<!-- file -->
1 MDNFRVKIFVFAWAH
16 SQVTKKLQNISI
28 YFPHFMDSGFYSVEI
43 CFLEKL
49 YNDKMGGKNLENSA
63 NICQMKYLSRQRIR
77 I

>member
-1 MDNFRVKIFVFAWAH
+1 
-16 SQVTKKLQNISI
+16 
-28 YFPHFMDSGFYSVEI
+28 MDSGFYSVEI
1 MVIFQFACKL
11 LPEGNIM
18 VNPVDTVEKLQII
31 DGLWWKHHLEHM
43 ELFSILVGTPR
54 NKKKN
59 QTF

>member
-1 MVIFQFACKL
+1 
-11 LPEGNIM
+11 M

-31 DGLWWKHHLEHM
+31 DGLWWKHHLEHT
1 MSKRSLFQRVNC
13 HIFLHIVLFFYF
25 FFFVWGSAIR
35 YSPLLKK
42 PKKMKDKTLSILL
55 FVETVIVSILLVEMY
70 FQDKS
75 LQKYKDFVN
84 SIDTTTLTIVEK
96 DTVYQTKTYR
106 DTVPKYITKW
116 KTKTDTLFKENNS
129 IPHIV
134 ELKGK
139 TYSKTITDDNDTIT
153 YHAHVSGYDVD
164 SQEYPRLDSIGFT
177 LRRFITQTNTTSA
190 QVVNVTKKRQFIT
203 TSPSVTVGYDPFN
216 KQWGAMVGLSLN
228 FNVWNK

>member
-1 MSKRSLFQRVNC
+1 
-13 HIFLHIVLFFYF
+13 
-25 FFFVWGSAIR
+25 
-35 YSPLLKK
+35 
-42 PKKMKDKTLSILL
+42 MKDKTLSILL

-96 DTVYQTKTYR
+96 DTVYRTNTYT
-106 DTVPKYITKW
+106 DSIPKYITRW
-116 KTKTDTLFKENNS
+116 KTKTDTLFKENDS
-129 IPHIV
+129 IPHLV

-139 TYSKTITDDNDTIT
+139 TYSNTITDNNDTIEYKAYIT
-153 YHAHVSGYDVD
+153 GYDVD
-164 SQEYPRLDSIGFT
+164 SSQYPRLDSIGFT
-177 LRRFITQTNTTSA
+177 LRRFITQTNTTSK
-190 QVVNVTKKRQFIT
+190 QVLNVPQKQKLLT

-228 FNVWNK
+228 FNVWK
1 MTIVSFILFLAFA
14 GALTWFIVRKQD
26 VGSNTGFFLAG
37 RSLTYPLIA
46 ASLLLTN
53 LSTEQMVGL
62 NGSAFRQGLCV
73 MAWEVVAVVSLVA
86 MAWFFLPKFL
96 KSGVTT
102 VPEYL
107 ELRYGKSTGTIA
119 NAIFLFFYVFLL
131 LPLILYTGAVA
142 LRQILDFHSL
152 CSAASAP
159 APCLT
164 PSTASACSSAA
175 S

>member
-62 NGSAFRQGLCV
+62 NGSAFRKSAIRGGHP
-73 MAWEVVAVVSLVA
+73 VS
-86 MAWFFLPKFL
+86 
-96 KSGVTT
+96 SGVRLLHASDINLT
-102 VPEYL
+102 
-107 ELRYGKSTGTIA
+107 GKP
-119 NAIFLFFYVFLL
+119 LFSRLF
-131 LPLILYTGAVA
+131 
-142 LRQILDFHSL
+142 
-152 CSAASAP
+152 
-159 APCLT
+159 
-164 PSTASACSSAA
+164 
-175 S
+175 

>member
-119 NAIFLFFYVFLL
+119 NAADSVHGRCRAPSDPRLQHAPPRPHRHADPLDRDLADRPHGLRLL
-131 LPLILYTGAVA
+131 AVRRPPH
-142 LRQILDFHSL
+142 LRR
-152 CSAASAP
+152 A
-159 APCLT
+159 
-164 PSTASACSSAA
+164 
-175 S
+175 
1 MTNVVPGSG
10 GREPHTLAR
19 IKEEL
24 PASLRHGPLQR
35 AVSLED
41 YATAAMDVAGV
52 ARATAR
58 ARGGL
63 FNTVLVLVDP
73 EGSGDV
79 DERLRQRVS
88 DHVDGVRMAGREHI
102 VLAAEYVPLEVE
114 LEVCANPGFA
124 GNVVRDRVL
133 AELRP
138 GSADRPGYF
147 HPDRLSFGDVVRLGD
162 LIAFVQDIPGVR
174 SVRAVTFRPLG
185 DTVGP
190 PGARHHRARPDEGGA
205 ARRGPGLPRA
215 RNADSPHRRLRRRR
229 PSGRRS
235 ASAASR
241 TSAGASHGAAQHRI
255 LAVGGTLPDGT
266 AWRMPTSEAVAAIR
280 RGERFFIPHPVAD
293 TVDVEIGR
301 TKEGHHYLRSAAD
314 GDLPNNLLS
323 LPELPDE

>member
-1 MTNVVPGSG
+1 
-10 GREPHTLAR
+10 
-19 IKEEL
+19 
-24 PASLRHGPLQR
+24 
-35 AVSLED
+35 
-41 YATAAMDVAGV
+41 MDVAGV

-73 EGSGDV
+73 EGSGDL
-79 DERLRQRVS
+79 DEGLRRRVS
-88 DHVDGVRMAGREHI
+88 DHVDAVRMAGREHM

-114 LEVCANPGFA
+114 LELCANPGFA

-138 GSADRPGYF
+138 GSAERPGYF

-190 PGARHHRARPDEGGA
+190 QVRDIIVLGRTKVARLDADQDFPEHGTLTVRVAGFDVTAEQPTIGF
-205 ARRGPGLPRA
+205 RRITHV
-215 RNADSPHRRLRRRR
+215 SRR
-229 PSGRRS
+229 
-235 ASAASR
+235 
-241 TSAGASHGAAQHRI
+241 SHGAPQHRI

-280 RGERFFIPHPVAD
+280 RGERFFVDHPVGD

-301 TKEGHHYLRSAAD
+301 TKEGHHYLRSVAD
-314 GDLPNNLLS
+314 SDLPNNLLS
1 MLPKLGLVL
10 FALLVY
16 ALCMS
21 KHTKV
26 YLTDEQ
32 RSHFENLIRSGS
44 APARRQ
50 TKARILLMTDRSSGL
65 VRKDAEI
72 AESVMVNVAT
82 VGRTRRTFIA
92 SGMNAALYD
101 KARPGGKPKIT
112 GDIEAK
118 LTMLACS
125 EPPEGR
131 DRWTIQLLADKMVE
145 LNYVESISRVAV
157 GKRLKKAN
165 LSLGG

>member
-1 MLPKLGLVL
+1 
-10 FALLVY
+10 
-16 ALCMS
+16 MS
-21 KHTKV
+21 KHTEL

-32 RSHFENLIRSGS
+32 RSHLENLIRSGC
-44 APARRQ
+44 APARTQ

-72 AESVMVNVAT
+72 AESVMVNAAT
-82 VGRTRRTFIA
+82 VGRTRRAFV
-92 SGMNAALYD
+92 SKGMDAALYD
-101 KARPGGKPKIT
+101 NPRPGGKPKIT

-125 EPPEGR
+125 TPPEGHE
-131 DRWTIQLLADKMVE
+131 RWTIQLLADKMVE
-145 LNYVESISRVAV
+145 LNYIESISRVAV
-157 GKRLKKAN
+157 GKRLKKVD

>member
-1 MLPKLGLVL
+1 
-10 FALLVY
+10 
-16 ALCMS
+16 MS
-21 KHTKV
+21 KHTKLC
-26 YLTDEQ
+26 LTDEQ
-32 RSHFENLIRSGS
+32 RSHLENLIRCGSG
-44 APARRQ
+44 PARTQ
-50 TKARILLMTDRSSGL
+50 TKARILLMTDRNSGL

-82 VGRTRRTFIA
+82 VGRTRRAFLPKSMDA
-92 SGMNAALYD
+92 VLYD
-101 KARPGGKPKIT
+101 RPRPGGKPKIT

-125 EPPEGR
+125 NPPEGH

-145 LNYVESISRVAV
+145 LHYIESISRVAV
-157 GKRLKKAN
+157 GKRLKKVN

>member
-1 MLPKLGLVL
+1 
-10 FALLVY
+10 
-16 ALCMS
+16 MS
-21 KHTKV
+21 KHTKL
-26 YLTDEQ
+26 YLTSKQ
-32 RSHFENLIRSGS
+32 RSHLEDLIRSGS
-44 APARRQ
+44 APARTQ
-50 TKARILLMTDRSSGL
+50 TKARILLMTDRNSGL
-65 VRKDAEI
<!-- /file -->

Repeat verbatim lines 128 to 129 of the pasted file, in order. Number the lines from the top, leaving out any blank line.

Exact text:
>member
-119 NAIFLFFYVFLL